Divorce Process

New Jersey Divorce Attorneys

Divorce Attorneys in Morris County

Couples that need to divorce have options for how to proceed with the process. While some can resolve their matter outside of court, others are not able to come together to discuss marital issues, leading them to court.  At Haber Silver & Simpson, we work with clients to come to the best conclusion for their legal matter. For the divorce process to conclude, applicable marital issues must be addressed, including the division of assets, spousal support, child custody, and child support. The divorce process depends on many factors, including if it is a contested or uncontested divorce, whether one party cites fault grounds, or if the couple uses alternative dispute resolution to resolve the matter outside of the courtroom. When facing divorce, it is important to consult with an experienced legal team. With decades of experience, Haber Silver & Simpson are ready to step in and represent your interests in court. For a consultation with our firm, contact Haber Silver & Simpson today.

Grounds for divorce

The plaintiff will need to cite appropriate grounds for divorce. Fortunately, New Jersey is a no-fault divorce state. A person can cite no-fault grounds to start a divorce. This allows a person to go through the process and no one can stop them. No fault grounds are as followed:

  • Irreconcilable differences
  • Separation for at least 18 months

Though New Jersey is a no-fault divorce state, it still allows for a party to cite fault grounds, including:

  • Adultery
  • Abandonment
  • Addiction
  • Extreme cruelty
  • Deviant sexual conduct
  • Incarceration
  • Institutionalization

It is important to note that fault grounds are rarely utilized because many of them will have little impact on the case itself and can lead to legal troubles before the case even commences.

The Complaint for Divorce

The Complaint for Divorce is the document that officially starts the process. This document will resolve the residential requirement and cite grounds for the divorce. It will be filed at the local court. The defendant must be served within 4 months of the filing. If the party cites fault grounds, the other party may answer the Complaint and contest the grounds.

Case Management Conference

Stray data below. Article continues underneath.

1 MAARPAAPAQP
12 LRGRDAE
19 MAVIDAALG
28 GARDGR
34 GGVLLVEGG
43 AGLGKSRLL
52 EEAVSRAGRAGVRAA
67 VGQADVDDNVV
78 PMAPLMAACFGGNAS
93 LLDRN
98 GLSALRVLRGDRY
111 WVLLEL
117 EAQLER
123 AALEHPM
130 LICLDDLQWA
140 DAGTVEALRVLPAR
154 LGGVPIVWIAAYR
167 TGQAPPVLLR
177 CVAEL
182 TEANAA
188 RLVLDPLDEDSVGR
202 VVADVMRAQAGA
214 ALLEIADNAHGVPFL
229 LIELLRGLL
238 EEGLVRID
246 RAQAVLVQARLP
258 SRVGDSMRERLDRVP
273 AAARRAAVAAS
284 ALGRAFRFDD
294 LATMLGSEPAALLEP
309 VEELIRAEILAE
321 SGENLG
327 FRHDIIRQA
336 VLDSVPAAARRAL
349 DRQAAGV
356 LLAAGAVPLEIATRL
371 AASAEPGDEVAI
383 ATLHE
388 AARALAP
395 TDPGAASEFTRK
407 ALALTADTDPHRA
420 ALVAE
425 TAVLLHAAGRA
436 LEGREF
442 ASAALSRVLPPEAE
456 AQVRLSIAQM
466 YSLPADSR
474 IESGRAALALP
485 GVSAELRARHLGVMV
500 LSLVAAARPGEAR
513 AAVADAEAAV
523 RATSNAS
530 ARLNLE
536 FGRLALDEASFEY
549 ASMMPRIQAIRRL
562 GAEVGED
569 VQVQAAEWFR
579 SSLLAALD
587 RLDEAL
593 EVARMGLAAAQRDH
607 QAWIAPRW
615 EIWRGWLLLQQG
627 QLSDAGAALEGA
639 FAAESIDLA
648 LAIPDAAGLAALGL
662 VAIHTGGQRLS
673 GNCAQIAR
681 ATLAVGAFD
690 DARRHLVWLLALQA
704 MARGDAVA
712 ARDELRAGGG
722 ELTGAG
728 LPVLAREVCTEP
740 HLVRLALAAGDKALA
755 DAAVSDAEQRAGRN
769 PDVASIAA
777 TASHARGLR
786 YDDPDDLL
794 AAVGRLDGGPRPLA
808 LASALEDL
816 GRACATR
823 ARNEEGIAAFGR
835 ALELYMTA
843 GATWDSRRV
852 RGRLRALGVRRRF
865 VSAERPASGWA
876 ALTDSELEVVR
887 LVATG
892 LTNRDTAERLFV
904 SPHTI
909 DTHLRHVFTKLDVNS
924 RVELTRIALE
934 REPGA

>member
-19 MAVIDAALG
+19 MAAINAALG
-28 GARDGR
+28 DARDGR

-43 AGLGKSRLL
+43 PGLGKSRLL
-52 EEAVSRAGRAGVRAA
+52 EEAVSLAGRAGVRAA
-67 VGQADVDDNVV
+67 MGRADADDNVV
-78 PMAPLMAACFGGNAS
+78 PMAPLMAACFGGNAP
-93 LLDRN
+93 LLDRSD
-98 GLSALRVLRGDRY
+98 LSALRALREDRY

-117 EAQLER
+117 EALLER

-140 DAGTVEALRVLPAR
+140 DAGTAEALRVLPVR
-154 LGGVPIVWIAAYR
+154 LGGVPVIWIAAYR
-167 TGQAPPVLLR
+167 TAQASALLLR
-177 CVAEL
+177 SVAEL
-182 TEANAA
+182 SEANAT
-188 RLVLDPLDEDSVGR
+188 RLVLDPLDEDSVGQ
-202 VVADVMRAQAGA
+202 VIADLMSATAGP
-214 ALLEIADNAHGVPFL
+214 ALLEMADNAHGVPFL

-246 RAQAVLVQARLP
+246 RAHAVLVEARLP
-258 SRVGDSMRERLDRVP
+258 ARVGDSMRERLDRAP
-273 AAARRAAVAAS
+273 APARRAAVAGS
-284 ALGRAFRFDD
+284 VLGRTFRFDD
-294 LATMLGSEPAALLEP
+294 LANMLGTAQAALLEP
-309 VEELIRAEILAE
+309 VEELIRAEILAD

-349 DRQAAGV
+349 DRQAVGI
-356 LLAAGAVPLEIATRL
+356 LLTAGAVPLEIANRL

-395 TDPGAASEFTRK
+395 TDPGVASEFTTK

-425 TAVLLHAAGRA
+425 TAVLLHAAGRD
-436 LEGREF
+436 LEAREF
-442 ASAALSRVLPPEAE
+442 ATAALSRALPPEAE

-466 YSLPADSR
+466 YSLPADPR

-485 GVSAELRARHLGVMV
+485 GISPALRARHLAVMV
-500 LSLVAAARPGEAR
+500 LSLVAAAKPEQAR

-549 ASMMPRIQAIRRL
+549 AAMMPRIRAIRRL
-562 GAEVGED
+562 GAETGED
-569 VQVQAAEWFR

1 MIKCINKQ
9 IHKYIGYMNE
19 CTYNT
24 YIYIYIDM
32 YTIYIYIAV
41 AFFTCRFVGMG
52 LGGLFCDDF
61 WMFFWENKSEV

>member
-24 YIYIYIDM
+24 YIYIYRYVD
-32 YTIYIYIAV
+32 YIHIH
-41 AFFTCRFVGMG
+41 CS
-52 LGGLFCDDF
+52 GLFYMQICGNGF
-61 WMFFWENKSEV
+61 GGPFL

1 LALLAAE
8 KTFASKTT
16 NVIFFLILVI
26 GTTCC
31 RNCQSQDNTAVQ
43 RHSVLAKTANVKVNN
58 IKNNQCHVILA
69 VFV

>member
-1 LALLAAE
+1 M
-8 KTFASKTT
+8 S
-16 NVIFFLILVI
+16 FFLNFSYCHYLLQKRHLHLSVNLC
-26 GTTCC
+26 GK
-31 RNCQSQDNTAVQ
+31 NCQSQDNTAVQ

After the Complaint is filed and papers served, the parties will discuss the applicable factors of the case. The conference introduces the case to the judge and works to expedite the proceedings. The Case Management Conference will discuss or address:

  • Contested marital issues
  • Pre-trial discovery
  • A trial date
  • The possibility of alternative dispute resolution

Early Settlement Panel

If it is appropriate and applicable to the couple’s situation, the court will discuss the employment of alternative dispute resolution, saving the court and the couple time and money. The Early Settlement Panel is a group of attorneys that make a recommendation after hearing both sides of the case. The Early Settlement Panel will only discuss financial issues and that of property. Child custody and visitation will not be addressed. The parties are not bound to the program and if it doesn’t work, they can turn to litigation.

Final Judgment of Divorce

The Final Judgment of Divorce is the end of the process. Whether a couple goes through mediation, arbitration, Collaborative Divorce, Early Settlement Panel, or a trial, The Final Judgment of Divorce will finalize the matter. The document will include orders to contested issues. Each party is responsible for following the court’s direction.

Contact our Morris County divorce attorneys

For decades, Haber Silver & Simpson has been a legal resource to clients across the state of New Jersey. Divorce is a complex process that deserves the attention of an effective legal team. If you are facing divorce, picking the right attorney is a crucial decision. Contact Haber Silver & Simpson for a consultation today.